“Undertaking training in public speaking, including how to refine a message, and how to speak to a range of audiences was important, not only for my research but also for learning how to teach and communicate with a range of students, from high school to postgraduate students… During my PhD I did workshops on how policy development happens, and how to frame research to influence policy. That gave me the confidence to pitch ideas to government, feeling confident that I had a good idea of what they would be looking for.”

image8m8mj.png  Skills in Practice: recognising the value of experiential and work-integrated learning

Practical experience throughout candidature is an excellent way to position yourself as career-ready when considering post-PhD opportunities. Aaron looked to both internal and external opportunities to build his experience:

“I volunteered (as a post-graduate student representative) on the UniSA Research Degrees Committee, and volunteered for a whole lot of conferences and events that were being held on campus. I loved the opportunity to be involved in lots of different things, and found that working at these events helped to build my network quite quickly."

Aaron also engaged directly with industry through the CRC which gave him an external perspective not only on his research but how to position himself for his post-PhD career. Aaron recalls:

“Having an industry partner for my project helped me identify which parts of my research were in demand by industry, and which were more interesting for academic audiences. Being able to work directly with industry partners in putting together CRC roadshows to showcase my research was a great opportunity, and I also loved attending conferences that brought together academics and industry. I think this really enhanced my employability because I got a good understanding of what different people were looking for, and worked out which parts of my work were most attractive to industry.”

image58fo.png  Careers in Focus:  helping you to reflect, plan and manage your skills needs in alignment with your career ambitions

Aaron came into his PhD with a goal of working in academia long term. He looked for academic-linked experiences such as tutoring to take up alongside his PhD to support that ambition:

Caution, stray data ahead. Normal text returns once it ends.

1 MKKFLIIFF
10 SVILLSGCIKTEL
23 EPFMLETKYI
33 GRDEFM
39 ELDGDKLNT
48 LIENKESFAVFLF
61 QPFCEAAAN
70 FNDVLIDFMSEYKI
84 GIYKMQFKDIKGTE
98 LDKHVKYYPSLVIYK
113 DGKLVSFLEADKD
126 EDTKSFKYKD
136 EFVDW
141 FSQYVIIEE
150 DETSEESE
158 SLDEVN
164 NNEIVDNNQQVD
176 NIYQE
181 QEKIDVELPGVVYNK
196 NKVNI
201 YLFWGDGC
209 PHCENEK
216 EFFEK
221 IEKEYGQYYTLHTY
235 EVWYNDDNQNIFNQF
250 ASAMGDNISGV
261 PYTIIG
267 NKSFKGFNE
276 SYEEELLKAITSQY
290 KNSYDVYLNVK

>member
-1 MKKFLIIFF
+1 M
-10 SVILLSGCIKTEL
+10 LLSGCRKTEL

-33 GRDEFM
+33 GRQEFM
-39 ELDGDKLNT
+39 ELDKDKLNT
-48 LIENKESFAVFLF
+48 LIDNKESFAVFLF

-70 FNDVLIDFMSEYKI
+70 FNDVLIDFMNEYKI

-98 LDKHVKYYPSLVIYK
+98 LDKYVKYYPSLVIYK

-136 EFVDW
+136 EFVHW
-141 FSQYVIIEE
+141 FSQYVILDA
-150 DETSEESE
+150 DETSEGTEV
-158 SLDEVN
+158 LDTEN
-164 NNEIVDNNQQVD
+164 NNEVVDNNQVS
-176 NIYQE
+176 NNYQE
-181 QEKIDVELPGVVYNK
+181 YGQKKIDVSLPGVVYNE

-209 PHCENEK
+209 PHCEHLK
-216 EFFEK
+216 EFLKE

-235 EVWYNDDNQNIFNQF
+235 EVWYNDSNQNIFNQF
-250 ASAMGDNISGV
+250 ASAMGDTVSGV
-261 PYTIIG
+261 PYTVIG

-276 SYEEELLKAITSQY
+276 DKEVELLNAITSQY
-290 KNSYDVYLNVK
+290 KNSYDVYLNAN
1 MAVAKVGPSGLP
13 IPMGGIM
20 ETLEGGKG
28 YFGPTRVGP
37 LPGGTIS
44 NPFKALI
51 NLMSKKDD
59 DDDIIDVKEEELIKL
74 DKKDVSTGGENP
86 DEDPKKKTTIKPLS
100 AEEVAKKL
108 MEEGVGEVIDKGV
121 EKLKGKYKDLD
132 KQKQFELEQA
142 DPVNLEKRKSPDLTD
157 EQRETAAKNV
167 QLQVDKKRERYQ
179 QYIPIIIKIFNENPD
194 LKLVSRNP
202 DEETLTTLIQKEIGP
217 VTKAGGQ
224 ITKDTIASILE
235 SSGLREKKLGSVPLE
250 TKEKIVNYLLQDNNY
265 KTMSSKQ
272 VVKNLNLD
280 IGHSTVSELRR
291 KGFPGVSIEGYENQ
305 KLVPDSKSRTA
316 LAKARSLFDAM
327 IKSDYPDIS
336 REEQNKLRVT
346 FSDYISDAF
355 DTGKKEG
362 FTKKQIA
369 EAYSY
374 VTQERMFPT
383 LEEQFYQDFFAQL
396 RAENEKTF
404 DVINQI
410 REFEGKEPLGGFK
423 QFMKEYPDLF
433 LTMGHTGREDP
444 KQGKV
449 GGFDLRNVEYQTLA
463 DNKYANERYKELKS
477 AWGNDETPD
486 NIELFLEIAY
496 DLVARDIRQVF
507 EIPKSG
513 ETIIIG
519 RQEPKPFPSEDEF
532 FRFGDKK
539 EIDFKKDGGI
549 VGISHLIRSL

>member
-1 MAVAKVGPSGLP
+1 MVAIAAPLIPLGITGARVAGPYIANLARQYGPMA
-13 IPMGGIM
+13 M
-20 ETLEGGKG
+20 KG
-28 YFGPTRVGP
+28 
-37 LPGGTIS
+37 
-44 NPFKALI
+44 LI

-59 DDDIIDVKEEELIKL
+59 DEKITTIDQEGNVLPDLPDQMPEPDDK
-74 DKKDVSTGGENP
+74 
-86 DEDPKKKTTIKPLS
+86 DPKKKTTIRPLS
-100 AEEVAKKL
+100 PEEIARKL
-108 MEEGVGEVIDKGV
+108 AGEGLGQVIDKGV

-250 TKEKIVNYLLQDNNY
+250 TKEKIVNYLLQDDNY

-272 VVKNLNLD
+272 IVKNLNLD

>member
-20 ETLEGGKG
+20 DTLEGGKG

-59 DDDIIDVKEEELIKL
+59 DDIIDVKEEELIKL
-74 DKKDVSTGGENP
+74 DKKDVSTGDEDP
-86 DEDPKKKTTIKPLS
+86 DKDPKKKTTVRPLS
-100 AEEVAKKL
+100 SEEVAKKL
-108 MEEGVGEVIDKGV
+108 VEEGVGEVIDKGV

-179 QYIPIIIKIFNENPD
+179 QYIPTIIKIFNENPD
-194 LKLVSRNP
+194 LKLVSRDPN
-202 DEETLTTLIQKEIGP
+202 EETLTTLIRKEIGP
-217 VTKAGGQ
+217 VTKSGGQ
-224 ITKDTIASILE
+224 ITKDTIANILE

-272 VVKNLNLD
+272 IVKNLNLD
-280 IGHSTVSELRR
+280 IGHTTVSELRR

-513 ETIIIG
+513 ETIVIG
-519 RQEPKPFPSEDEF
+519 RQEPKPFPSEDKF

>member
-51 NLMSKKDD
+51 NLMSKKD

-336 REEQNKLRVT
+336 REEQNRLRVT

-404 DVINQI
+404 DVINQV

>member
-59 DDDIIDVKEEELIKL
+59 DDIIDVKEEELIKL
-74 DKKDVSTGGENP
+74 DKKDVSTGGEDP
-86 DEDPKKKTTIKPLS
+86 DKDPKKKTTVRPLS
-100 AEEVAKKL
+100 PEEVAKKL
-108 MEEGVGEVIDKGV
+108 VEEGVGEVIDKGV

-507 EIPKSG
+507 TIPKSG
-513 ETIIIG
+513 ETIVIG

“I was lucky to have a lot of opportunities to teach while doing my PhD. I was initially hoping to be able to pick up a little bit of tutoring, but because I kept saying yes, I ended up having the chance to do tutoring, lecturing and course coordination roles”

Aaron didn’t seek out formal career mentoring but did have conversations throughout his PhD which helped him identify opportunities to expand his career options:

“I think the conversations at conferences were very useful in terms of learning that you can go anywhere and do anything with a PhD. I came away feeling like a PhD is just the key to a whole lot of doors, and you can use it to go wherever you want to. I had plenty of informal mentoring from my supervisors and was reassured that I could go down an academic path if I wanted to. I remember a few discussions about the career path I was on, and at one point I remember being told that all of the ‘side hustles’ I had been developing could also become a good career.”

The Development Needs Analysis in EDGE can help you think about the right activities at the right time. On reflection, Aaron recognises more active career planning may have helped him plan the optimal timing for some of his development opportunities:

“I think being more strategic would have been useful because what I did was very much ad hoc – I would see an opportunity and take it, saying yes, yes, yes because I didn’t know which opportunities were rare and which were going to come around again. Planning the timing of things like entering the three-minute thesis, and taking on course coordination a little more carefully would probably have been good — coordinating the timing of what I learned would probably have structured my experience a bit better. I feel like I did all the right things, it just would have been easier if they were planned out a bit more!"